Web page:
1. Present yourself as a polite, intelligent, well-informed, well-dressed and articulate constituent.
Act as you would for a job interview: dress well and be early for your appointments. It shows that you respect those with whom you are dealing, and that you are serious. Try to learn something relevant about each legislator you are seeing: some aspect of his or her background, voting record, political philosophy — or even what his or her hobbies may be. Know facts and figures about your issue. Know the effect of funding cuts on your institution and the state as a whole.
2. Don’t be overwhelmed by a legislator’s office or his/her presence.
Your legislators represent you. Be prepared to respond as knowledgeably as possible to any questions they may have for you, but remember that they are important because we elected them.
3. Politely make it known that you are a voter.
Let it be known that you vote (be registered and know which Assembly and Senate districts you reside in), and that this issue is vital to you. Let them know that their decision to support or not support your position will have an effect on your vote. Be ready for tough but fair questioning on their part. By the same token, you must realize that elected officials face many other legitimate requests for state funding: roads, hospitals, welfare, prisons, health and child care, to name a few.
4. Be organized.
Tell your own story, the effect that cuts have had on you personally. This can be more powerful than just facts and figures. Your goal is to convince your legislator that money spent on education has the best effect on society as a whole; therefore, the dollars that are invested in the short-term will have long-term social and economic benefits. Most colleges are not wealthy institutions. The aid they provide to students far exceeds the amount received from the state.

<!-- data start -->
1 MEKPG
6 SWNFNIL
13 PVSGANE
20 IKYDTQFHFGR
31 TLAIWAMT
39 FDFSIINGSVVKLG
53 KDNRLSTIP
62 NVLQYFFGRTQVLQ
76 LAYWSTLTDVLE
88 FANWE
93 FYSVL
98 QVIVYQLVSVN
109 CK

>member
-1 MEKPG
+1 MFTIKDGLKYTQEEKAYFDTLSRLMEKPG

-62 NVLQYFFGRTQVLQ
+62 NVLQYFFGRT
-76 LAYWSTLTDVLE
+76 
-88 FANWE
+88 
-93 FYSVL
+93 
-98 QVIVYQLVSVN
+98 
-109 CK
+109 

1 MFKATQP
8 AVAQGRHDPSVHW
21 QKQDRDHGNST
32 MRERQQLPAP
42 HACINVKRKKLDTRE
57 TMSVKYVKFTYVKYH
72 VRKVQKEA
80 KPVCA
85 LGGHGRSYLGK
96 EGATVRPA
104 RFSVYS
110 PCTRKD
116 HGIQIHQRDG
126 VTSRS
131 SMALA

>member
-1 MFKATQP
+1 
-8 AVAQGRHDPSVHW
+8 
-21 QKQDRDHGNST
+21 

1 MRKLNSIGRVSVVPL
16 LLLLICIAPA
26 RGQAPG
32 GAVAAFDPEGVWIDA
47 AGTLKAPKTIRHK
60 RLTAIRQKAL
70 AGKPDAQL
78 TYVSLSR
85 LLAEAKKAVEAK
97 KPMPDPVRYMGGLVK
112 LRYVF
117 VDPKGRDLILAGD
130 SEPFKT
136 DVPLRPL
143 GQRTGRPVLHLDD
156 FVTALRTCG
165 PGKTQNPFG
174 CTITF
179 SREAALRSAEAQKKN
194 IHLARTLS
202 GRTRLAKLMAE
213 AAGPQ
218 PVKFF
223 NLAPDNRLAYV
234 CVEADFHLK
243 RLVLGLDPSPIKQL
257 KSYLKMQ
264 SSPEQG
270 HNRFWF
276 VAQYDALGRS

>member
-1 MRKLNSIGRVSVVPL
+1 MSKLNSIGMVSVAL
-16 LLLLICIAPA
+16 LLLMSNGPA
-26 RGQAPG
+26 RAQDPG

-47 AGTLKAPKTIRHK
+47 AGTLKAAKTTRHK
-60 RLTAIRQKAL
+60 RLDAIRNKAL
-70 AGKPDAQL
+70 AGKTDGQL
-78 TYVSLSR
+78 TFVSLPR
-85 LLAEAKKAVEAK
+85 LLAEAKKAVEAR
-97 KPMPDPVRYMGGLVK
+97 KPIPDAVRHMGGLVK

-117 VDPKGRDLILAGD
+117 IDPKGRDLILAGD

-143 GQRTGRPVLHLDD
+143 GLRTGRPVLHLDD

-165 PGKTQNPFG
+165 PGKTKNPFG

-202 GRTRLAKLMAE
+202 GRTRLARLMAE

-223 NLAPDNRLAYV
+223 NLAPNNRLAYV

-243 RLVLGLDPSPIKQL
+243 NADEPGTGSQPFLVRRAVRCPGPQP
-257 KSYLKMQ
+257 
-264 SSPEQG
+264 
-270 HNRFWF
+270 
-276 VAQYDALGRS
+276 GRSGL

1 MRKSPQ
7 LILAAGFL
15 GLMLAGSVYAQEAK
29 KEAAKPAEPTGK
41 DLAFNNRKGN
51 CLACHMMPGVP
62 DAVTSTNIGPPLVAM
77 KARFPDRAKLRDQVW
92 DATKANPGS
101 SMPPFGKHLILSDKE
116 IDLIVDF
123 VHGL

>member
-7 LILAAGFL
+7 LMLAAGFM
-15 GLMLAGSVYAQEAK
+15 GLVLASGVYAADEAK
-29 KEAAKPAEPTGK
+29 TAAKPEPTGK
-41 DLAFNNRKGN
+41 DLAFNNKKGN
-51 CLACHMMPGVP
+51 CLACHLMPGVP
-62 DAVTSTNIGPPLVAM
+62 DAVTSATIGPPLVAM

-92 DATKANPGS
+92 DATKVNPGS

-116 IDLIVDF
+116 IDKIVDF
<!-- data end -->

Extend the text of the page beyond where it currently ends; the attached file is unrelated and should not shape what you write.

Try to find out how many of the legislator’s constituents attend your college or university. Be well informed. The legislator may want to know about what is happening at your campus as well as how the institution has been hurt by the reduction in aid.
5. Do not be disappointed if you meet with your legislator’s staff member.
Sometimes, due to conflicts, you may be unable to meet with the legislator. The legislator relies on the staff member to represent him or her. Deal politely but firmly and appropriately with professional staff. Let it be known that as a constituent, your concerns are important. Be sure to compliment staff members who are cooperative and polite to you — they deserve the recognition. Obtain their names, explain that you will be writing a favorable letter or making a favorable comment to the legislator.
6. Leave a written statement of your request or proposal.
Make sure that it includes your name, address, and the name of the institution you attend. Frequently, legislators will write to you thanking you for your visit.
7. Follow up.
Write to the legislators you visited and thank them for their time and for listening to your viewpoint. By doing so, not only do you maintain communication with your legislator, but s/he will be more inclined to remember your position as negotiations progress. An invitation to your campus or a report on information the legislator may have asked for are all highly desirable. Keep notes of any promises of support that are made for future reference.
A special thanks to Jerome Neuner and Kevin Hardwick of Canisius College for supplying much of the information contained in this document.